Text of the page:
Bethesda, Maryland-based , a health technology company that makes a cloud-based eye-tracking technology system and software, announced it has acquired the exclusive rights to two eye movement tests: one that aids physicians in quickly identifying early stages of autism in children 12 to 40 months old, and another to detect Parkinson’s disease in all ages.
RightEye’s proprietary software works by detecting eye movement as patients are shown a video, sometimes wearing 3D glasses. The eye tracker is attached to the bottom of a large gaming screen, which reads eye movements so the software can interpret the reactions and generate an instant electronic report that is sent to the physician. The tests take a few minutes, and each scenario requires the patient to follow graphics on a screen. Some tests are as simple as a moving dot around a circle, but others are complex and require more involvement from the patient in order to test reaction time.
The new tests will provide faster results to conditions that can often take many doctor visits, a lot of paperwork and a barrage of tests to figure out what the issue is. Once the test is complete, the doctor can simply look at it the report sent to their email on any device.
“Acquiring these tests has implications that reach far beyond our business,” Barbara Barclay, RightEye president, said in a statement, “as our eye movement technology will now enable parents, patients and providers to get reliable and objective answers they need, when they need them, anywhere at a lower cost."
The autism detection test is called GeoPref, works by detecting the eye movement of children as they watch a video of geometric shapes. According to the clinical studies the tests are based on, children without autism will spend more time looking at the videos that contain faces. In clinical trials, the test has resulted in identifying one in five case, RightEye reports.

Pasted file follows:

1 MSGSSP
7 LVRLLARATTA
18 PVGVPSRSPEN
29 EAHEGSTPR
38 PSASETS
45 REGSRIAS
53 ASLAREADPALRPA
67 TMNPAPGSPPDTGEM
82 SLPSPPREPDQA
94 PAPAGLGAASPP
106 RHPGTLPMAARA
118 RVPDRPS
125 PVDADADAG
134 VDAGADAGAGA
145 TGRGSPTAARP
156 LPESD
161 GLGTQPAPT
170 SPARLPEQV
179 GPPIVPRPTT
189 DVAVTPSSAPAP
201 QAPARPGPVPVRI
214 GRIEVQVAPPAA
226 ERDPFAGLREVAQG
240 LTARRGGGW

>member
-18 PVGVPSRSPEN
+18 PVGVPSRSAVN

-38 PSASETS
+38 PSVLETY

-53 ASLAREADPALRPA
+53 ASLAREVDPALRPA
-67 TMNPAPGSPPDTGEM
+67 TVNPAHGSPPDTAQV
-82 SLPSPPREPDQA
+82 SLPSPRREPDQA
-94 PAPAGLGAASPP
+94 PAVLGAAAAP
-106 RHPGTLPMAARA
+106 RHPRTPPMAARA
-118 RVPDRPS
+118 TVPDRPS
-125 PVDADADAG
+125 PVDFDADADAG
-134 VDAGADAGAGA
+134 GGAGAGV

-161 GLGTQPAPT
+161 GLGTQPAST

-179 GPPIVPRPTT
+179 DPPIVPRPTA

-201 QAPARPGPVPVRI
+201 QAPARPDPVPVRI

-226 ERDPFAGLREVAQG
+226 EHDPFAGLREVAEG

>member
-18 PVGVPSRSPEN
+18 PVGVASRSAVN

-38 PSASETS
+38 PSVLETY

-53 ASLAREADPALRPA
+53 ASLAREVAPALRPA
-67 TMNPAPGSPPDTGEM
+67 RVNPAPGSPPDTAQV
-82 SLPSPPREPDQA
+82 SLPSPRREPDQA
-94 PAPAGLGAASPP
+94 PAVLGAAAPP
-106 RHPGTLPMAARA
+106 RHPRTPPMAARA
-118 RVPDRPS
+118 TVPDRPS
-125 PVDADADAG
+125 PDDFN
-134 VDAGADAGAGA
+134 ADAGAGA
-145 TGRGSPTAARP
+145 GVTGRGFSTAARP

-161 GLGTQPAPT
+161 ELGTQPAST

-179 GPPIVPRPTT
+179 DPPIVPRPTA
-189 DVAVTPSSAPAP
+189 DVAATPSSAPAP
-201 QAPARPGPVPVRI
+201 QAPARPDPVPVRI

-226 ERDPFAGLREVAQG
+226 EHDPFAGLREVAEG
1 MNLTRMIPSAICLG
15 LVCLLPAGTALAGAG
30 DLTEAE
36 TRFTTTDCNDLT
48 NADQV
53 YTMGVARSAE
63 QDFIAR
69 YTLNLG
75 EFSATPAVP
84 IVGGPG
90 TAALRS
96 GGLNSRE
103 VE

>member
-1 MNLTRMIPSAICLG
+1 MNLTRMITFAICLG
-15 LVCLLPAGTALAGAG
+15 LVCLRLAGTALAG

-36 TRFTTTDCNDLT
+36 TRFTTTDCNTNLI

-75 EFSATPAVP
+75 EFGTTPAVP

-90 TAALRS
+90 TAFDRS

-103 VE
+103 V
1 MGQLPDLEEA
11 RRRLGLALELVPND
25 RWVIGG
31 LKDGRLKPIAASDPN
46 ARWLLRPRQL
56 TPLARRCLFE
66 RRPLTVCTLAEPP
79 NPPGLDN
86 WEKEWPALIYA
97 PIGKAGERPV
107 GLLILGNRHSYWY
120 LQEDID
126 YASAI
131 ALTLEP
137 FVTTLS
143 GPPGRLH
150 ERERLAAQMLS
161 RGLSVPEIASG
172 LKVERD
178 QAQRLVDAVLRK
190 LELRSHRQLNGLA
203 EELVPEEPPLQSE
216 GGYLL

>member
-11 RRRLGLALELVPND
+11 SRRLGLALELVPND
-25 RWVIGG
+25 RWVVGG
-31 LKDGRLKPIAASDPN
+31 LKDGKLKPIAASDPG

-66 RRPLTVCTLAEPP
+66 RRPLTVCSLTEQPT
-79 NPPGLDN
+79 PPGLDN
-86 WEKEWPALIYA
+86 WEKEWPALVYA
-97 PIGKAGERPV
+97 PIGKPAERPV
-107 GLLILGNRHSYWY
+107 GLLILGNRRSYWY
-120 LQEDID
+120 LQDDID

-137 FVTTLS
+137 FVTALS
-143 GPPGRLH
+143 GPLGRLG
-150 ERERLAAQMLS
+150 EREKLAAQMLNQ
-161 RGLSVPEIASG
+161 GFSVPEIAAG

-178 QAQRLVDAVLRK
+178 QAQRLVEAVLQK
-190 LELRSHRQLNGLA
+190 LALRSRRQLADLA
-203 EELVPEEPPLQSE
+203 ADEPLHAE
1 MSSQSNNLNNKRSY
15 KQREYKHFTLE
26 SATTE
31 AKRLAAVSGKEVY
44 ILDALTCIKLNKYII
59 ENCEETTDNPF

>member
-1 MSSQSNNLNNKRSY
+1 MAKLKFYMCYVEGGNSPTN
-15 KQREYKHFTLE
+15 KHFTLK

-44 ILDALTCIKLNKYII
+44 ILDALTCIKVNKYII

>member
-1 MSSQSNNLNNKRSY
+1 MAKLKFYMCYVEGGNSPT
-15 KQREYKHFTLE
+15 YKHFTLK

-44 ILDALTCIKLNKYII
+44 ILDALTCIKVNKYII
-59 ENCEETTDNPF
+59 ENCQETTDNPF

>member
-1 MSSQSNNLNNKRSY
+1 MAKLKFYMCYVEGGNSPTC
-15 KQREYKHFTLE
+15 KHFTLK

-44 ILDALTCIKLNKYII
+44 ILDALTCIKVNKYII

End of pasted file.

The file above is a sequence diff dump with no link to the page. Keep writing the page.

“In developing the GeoPref Autism Test, my goal was to make it easier, faster and more affordable to identify toddlers at risk for autism,” Dr. Karen Pierce, the developer of the test and an autism researcher said in a statement. “By partnering with RightEye, I knew that I would be able to make my tests more accessible to health care providers and parents of young children seeking answers about an often misunderstood and late-diagnosed disorder.”
The company’s other new test, for Parkinson’s, was developed by a neurologist and researchers from the Virginia Commonwealth University’s the Parkinson’s and Movement Disorders Center and the US Department of Veterans Affairs. It identifies and assesses patterns of eye movement that are affected in patients with movement disorders (including Huntington’s disease and Essential Tremor) and is more accurate and much faster than traditional diagnostic methods.
The two new tests are expected to be available in early 2017 through the RightEye platform, which was launched this year and also offers a series of eye-tracking tests and training ranging from a tests to help doctors get a clear picture of the severity of patient head trauma, a vision test for general eye health and a vision test specifically for athletes and defense forces that can be used to improve performance levels.